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A scoring system for mucosal disease severity with special reference to oral lichen planus

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Abstract:

Summary Background 

To date, there is only weak evidence for the superiority of any interventions over placebo for the palliation of symptomatic oral lichen planus (LP). Further research involving large placebo-controlled, randomized clinical trials is needed. These will require carefully selected and standardized outcome measures. Objectives 

To formulate a scoring system for intraoral LP. Methods 

One hundred and fifty-six patients with biopsy-confirmed LP were scored at the first and subsequent visits according to (i) extent of site involvement, (ii) disease activity at each site and (iii) an overall pain score as reported by the patient. Overall differences between clinical variants of LP were analysed using the Kruskal–Wallis test and pairwise differences by the Mann–Whitney U-test. Clinical sensitivity (Wilcoxon signed-rank test) was assessed by scoring patients before and after treatment (n =23). Results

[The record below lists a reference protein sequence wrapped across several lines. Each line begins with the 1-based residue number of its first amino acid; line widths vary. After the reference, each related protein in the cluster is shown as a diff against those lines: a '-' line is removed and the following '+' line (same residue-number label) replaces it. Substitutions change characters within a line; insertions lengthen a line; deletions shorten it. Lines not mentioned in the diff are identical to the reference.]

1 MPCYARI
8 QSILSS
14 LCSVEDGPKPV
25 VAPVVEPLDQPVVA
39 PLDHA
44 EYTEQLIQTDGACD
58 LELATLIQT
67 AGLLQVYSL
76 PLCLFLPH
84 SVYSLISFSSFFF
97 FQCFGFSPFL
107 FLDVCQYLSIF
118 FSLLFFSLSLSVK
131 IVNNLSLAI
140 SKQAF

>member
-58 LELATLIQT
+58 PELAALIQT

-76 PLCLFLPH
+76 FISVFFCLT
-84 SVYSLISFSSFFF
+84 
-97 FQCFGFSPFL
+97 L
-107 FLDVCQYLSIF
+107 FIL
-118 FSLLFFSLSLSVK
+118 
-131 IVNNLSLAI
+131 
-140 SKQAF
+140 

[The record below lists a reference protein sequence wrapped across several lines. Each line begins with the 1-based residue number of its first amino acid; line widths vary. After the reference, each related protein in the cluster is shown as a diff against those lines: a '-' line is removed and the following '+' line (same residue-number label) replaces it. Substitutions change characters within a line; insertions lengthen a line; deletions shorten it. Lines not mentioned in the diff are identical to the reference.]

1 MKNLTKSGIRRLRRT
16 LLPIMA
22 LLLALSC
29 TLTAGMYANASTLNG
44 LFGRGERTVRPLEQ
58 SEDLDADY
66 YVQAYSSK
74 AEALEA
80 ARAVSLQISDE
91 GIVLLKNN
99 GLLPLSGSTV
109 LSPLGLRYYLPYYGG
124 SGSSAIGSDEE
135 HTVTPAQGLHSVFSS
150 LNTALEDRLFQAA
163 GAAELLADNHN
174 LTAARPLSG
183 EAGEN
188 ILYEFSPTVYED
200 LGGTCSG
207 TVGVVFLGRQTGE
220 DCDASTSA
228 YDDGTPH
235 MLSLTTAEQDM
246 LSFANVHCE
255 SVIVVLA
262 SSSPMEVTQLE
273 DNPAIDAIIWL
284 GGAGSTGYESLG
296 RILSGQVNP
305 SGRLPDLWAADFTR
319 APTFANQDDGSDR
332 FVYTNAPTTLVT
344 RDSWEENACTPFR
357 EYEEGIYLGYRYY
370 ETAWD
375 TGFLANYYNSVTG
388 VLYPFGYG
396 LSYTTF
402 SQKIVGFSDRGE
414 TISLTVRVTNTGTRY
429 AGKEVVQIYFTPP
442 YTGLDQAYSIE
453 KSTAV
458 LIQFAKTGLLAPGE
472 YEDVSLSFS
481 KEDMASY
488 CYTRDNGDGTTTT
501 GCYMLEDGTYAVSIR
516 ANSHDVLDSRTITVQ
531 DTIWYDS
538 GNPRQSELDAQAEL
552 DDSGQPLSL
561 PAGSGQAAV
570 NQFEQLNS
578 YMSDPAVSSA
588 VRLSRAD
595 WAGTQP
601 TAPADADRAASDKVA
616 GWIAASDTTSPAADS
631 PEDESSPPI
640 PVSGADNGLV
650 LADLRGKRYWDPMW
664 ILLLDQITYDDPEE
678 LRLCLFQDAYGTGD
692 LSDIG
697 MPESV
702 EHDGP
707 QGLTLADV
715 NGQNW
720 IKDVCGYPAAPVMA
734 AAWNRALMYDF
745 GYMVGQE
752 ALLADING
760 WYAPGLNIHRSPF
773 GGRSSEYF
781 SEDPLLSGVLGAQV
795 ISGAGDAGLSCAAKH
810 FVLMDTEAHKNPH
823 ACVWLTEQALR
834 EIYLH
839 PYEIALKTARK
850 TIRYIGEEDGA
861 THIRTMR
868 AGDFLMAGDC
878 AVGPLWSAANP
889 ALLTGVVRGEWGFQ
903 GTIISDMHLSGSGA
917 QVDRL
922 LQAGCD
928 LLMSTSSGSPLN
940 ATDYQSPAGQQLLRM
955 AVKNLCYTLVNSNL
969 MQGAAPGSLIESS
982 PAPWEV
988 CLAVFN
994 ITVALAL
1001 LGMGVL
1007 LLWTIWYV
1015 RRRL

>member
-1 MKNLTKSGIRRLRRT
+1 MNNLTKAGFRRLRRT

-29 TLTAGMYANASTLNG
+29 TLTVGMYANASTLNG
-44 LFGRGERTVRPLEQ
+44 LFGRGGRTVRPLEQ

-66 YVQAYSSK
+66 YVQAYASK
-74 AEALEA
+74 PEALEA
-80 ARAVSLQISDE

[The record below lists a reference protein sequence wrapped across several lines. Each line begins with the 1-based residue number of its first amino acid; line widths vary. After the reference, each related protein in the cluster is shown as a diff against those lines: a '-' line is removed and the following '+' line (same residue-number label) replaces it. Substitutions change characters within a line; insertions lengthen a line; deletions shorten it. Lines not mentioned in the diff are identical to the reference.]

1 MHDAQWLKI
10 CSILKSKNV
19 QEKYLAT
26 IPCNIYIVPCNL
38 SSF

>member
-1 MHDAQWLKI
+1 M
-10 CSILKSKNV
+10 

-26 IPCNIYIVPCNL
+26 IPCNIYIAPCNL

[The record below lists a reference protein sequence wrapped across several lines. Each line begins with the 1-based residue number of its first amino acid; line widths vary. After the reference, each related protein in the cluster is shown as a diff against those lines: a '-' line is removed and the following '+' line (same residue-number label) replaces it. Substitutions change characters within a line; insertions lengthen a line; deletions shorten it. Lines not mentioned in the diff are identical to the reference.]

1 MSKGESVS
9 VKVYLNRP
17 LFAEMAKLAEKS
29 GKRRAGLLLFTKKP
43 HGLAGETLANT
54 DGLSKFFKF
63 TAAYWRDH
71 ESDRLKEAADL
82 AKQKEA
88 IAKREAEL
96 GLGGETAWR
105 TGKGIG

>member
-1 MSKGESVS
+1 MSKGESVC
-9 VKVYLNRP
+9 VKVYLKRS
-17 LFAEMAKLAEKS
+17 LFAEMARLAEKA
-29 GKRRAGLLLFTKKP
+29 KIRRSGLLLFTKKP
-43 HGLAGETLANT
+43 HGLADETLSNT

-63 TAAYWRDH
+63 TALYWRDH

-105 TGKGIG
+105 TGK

Reticular LP (n =48) was the commonest single type of clinical presentation, followed by ulcerative (n =30), atrophic (n =22), desquamative (n =18) and plaque (n =1). The median severity and activity scores were 13/6 (reticular), 39/20 (ulcerative), 20/9 (atrophic) and 23/11 (desquamative). Two or more clinical variants were seen in 37 cases. Statistical significance was observed for differences between clinical variants (P <0·0001) and variation in scores (P <0·01) when ulcerative LP was compared with all other types. Clinical sensitivity was statistically significant (P <0·01), while reproducibility was high and allowed the response to therapy to be easily assessed. Conclusions 

It is suggested that this scoring system is easy to use, reproducible and sensitive enough to detect clinical responses to therapy.

Keywords: assessment; lichen planus; mucosal disease; oral ulceration; severity

Document Type: Research Article

DOI: https://doi.org/10.1111/j.1365-2133.2007.08106.x

Affiliations: 1: Department of Oral Medicine, King’s College London Dental Institute, Guy’s Hospital, London SE1 9RT, U.K. 2: St John’s Institute of Dermatology, St Thomas’ Hospital, London SE1 7EH, U.K.

Publication date: 2007-10-01

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